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EEOC and OSHA Ask: Is Your Workplace Transgender Neutral? UPDATE

I recently wrote about OSHA’s plan to develop and distribute information to ensure transgender employees have safe and adequate access to workplace restrooms.  This week, OSHA issued “Best Practices - A Guide to Restroom Access for Transgender Workers,” with the stated Core Principle that “[a]ll employees, including transgender employees, should have access to restrooms that correspond to their gender identity.”  The OSHA Guide notes the following: 

  • An estimated 700,000 adults in the United States are transgender - meaning their internal gender
  • Identity is different from the sex they were assigned at birth (e.g., the sex listed on their birth certificate)
  • Restricting employees to using only restrooms that are not consistent with their gender identity, or segregating them from other workers by requiring them to use gender-neutral or other specific restrooms, singles those employees out and may make them fear for their physical safety.
  • Under OSHA’s Sanitation standard (1910.141), employers are required to provide their employees with toilet facilities.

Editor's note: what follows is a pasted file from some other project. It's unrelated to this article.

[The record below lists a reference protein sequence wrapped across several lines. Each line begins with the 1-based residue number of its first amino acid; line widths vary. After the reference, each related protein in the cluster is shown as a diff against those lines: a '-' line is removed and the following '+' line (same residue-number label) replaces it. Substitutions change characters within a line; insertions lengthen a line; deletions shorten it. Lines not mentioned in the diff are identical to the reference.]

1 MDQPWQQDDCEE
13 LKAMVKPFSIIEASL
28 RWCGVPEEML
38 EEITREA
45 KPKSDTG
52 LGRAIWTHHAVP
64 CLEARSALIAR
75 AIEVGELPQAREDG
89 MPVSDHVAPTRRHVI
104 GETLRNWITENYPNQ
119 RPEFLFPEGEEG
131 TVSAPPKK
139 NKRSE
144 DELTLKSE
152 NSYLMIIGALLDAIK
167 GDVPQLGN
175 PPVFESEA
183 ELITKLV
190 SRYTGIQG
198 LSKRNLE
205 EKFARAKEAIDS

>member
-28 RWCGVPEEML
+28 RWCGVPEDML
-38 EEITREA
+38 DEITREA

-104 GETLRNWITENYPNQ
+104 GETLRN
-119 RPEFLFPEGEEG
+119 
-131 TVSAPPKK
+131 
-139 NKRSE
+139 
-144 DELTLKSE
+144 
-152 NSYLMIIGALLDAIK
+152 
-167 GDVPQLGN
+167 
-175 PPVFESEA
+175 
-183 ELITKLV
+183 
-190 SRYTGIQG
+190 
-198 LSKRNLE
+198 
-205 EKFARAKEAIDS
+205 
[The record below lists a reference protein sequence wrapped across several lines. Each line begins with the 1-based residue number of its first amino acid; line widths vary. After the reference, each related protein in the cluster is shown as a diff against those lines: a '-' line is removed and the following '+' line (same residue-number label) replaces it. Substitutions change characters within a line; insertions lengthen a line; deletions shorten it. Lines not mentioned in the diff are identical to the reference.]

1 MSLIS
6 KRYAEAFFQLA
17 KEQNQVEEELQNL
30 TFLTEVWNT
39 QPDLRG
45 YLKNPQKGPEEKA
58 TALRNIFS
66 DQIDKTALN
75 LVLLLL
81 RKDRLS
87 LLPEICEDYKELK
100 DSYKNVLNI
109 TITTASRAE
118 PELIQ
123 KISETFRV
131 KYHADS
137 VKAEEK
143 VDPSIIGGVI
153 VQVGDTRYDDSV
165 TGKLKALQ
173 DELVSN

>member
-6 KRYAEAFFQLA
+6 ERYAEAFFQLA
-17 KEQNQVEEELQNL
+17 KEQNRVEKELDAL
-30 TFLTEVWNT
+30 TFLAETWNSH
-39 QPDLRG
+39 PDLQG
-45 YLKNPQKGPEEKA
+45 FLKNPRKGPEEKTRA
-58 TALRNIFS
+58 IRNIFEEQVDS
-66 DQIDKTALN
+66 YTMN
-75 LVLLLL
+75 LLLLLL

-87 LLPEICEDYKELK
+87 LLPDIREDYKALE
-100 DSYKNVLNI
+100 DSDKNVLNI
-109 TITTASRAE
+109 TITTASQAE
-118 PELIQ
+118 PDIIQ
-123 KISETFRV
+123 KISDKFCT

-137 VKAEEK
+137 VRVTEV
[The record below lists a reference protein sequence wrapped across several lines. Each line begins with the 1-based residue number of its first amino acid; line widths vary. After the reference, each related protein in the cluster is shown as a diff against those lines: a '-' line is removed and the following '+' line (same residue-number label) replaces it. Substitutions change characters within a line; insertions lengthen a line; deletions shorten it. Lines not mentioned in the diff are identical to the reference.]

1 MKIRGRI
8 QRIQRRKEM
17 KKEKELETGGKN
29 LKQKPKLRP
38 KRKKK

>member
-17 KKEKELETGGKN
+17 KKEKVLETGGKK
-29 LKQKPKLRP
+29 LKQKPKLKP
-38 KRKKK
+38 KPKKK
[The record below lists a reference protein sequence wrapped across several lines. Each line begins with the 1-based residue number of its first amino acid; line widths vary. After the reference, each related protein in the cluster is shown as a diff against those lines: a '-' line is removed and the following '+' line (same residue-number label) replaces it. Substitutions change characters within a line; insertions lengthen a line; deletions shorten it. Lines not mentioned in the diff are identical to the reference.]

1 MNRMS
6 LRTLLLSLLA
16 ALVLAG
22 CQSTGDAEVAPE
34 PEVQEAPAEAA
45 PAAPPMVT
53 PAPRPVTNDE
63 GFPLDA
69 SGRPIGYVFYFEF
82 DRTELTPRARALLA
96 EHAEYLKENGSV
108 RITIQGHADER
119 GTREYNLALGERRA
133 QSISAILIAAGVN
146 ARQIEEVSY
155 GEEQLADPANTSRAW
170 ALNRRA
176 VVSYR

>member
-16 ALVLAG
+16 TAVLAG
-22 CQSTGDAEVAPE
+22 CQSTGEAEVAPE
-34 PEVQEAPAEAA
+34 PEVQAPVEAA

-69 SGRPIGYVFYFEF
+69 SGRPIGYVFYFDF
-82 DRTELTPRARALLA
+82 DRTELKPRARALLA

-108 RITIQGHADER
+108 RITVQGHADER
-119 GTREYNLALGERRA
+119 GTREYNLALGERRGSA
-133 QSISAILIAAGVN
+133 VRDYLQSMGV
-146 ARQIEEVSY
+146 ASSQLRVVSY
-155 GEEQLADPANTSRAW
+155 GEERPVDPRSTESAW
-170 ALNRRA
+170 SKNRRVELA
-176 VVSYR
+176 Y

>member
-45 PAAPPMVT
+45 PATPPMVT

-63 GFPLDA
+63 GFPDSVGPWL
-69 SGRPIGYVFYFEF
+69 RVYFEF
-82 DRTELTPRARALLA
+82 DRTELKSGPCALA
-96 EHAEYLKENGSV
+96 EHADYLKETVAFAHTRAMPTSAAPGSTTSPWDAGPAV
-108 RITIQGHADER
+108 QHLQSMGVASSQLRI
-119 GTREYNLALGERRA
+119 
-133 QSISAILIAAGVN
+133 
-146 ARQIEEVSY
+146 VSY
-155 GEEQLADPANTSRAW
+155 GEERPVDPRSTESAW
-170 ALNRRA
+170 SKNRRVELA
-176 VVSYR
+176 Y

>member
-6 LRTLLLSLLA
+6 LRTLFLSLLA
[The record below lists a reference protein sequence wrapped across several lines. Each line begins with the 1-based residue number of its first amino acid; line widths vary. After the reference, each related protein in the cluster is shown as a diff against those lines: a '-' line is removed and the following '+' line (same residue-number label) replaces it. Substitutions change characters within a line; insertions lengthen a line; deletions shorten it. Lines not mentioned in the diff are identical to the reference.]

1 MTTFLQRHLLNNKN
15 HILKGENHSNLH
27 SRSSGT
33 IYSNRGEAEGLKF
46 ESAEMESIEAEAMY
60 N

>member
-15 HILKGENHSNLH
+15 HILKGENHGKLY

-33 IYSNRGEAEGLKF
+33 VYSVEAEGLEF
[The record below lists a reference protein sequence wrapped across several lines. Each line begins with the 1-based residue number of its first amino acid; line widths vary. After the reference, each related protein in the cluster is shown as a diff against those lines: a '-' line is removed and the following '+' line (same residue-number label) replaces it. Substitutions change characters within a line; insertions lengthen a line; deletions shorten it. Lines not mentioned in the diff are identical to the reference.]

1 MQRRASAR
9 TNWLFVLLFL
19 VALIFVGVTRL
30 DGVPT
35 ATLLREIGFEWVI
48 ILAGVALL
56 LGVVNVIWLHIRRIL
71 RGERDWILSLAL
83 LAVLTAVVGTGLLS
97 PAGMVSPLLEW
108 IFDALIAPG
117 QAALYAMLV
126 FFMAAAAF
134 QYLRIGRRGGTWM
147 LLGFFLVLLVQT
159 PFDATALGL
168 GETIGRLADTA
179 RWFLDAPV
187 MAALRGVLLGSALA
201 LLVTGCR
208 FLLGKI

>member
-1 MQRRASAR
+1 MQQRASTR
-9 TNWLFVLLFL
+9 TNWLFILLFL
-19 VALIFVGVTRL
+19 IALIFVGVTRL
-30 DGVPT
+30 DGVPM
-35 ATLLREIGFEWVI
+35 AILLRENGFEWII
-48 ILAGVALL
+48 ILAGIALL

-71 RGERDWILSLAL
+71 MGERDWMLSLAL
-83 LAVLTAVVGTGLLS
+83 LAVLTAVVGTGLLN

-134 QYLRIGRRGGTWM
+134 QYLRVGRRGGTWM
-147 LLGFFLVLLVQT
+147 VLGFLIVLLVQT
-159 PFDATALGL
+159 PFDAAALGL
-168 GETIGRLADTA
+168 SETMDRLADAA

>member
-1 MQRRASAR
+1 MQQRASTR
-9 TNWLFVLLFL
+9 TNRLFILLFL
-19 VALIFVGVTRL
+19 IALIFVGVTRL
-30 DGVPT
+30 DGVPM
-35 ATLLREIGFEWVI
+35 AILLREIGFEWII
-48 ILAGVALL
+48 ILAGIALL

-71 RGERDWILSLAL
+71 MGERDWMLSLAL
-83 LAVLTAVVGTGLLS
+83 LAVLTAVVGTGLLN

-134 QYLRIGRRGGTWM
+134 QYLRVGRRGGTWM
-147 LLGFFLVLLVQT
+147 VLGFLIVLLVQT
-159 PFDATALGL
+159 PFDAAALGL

As for Best Practices, they include:

  • [A]ll employees should be permitted to use the facilities that correspond with their gender identity.
  • The employee should determine the most appropriate and safest option for him- or herself.
  • The best policies also provide additional options, which employees may choose, but are not required, to use such as single -occupancy gender-neutral (unisex) facilities and multiple-occupant, gender-neutral restroom facilities with lockable single occupant stalls.
  • Regardless of the physical layout of a worksite, all employers need to find solutions that are safe and convenient and respect transgender employees.

The OSHA guidance goes on to note that employees are not asked to provide any medical or legal documentation of their gender identity in order to have access to gender-appropriate facilities.  Also, no employee should be required to use a segregated facility apart from other employees because of their gender identity or transgender status.  Finally, employees generally may not be limited to using facilities that are an unreasonable distance or travel time from the employee’s worksite.

While these are being presented as “Best Practices,” the reference to the Sanitation standard as well as the listing of federal, state and local laws that reaffirm the principle of providing employees with access to restroom facilities based on gender identification make clear the direction OSHA is heading.  Employers would be wise to plan ahead to address these issues proactively.

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